Doric Nimrod Air One Investors - DNA

Doric Nimrod Air One Investors - DNA

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Stock Name Stock Symbol Market Stock Type Stock ISIN Stock Description
Doric Nimrod Air One Limited DNA London Ordinary Share GG00B4MF3899 ORD PRF SHS NPV
  Price Change Price Change % Stock Price Last Trade
0.00 0.0% 33.00 08:00:15
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33.00 33.00 33.00 33.00 33.00
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DateSubject
12/1/2017
10:01
danieldruff2: It may be that they never sell them, just keep leasing for the lifetime of the aircraft, by which point most of us will be old or gone, only pinch point is if major investors request a wind up of these vehicles and there is a forced sale.
15/12/2010
13:11
davydoo: A new thread to follow the performance of a new Special Purpose Vehicle that is planning to buy and lease one Airbus A380 to Emirates Airlines and provide an income and capital gain to investors. My personal interest is how this company performs in comparison to Avation (AVAP) and Capital Lease Aviation (CLA) which have portfolios of leased aircraft.
03/3/2009
15:05
grupo guitarlumber: Roche Gains as Genentech Talk Eases Price Concerns (Update1) Email | Print | A A A By Dermot Doherty March 3 (Bloomberg) -- Roche Holding AG rose the most in almost three months in Zurich trading after analysts said a presentation by Genentech Inc. didn't turn up new evidence that could push the Swiss drugmaker to overpay for its partner. Roche climbed as much as 7.2 Swiss francs, or 5.8 percent, to 131.3 francs, the biggest gain since Dec. 8. Genentech shares fell 4.6 percent yesterday. Genentech executives, trying to show Roche should raise its $42.1 billion bid, said yesterday the biotechnology company may begin selling 15 new drugs by 2015 and introduce 24 new uses for existing medicines, including the cancer drug Avastin. "There were no surprises in Genentech's presentation," said Carri Duncan, an analyst at Sal. Oppenheim in Zurich. "They had the platform and I don't think they impressed." Roche shares dropped 6.7 percent yesterday on concern about Genentech's presentation. Duncan and investors say the Swiss drugmaker will need to raise its bid. A shareholder survey by Citigroup Inc. last month found that 92 percent of Genentech holders won't tender their shares at the current price of $86.50. The concern centers around how high Roche may need to go. "What Roche investors are worried about is if they overpay," said Duncan, who expects a deal at $90 a share or above. Genentech estimates the company is worth at least $112. Roche last year extended a tender for a fifth time and increased its offer by 19 percent to buy U.S. diagnostics company Ventana Medical Systems Inc. for $3.4 billion. To contact the reporter on this story: Dermot Doherty in Geneva at Ddoherty9@bloomberg.net Last Updated: March 3, 2009 07:26 EST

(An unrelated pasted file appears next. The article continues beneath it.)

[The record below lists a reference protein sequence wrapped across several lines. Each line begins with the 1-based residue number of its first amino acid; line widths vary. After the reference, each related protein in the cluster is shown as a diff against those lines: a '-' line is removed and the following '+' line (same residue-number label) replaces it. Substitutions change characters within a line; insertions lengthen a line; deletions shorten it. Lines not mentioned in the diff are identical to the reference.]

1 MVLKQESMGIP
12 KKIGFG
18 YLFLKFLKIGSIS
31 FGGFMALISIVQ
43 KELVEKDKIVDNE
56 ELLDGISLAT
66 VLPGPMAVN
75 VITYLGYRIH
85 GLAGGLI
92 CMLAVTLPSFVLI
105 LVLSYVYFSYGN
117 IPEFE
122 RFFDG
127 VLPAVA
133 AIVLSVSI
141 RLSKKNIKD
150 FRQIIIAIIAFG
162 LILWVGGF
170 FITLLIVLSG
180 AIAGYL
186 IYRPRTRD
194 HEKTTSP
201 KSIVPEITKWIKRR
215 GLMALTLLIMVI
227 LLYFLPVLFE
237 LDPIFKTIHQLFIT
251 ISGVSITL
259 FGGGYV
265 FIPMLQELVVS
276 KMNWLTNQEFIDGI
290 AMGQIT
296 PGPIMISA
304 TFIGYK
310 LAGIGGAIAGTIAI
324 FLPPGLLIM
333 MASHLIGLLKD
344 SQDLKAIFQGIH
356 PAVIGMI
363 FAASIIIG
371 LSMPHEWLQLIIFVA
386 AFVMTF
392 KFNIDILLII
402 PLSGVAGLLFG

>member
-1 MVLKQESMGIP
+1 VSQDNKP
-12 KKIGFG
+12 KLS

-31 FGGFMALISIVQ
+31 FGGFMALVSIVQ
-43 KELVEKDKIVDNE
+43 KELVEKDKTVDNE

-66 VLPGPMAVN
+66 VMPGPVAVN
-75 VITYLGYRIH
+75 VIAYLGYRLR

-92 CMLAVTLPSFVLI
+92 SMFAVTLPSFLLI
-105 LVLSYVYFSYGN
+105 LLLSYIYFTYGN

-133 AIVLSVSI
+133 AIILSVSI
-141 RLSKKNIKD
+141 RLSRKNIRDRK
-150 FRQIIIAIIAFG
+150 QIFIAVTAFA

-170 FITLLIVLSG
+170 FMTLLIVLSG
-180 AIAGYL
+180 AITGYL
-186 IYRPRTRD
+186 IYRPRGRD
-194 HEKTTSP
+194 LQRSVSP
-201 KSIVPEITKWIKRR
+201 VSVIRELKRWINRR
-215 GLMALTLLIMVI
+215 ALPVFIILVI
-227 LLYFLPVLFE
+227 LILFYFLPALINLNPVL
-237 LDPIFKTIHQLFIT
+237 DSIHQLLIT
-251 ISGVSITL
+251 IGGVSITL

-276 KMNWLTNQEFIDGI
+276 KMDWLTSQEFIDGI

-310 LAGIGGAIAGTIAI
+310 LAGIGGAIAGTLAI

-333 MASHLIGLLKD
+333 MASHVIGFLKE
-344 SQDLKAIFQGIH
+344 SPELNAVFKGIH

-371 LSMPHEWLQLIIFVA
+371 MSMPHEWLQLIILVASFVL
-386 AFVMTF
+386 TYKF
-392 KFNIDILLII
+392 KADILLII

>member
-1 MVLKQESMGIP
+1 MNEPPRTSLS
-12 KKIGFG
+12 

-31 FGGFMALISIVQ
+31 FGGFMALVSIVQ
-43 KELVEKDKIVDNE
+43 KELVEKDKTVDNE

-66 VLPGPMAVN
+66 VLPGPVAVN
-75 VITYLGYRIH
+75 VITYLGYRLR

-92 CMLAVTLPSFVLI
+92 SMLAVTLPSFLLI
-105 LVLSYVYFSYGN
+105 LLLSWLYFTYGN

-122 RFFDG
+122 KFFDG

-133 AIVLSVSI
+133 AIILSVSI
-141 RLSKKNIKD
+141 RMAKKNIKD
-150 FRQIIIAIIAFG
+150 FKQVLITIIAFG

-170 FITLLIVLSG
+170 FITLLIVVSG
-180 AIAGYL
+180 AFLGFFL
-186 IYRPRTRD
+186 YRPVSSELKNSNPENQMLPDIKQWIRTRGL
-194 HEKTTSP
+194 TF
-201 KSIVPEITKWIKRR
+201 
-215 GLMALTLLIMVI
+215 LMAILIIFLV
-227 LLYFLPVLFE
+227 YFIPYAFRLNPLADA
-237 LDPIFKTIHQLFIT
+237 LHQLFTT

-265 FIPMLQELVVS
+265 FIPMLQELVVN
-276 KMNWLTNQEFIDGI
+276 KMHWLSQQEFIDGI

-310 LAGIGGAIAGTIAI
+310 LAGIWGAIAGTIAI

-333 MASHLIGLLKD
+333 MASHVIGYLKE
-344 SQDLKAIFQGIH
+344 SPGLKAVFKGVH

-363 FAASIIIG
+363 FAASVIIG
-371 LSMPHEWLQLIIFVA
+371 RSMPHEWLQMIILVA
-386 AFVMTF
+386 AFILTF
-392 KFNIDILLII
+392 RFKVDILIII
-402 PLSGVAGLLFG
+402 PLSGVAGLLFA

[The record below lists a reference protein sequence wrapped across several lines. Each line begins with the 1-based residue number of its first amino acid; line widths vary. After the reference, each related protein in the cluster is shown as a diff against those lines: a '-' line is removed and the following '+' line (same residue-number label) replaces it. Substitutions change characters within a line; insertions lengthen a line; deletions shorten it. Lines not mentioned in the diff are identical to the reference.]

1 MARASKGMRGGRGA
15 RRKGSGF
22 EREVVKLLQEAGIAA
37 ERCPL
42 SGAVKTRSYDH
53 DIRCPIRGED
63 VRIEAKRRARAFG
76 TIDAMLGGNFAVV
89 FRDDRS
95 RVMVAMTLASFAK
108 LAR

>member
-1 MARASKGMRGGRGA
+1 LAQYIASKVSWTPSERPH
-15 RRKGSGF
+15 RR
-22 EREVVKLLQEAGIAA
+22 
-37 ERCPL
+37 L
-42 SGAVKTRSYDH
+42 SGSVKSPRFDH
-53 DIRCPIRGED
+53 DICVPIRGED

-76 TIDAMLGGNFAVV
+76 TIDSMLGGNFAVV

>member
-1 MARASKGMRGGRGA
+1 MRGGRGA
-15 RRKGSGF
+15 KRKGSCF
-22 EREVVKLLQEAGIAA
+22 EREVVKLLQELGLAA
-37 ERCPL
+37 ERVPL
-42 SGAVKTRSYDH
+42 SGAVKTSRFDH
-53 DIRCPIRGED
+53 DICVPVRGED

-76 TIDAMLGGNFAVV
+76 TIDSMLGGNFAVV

01/2/2009
20:47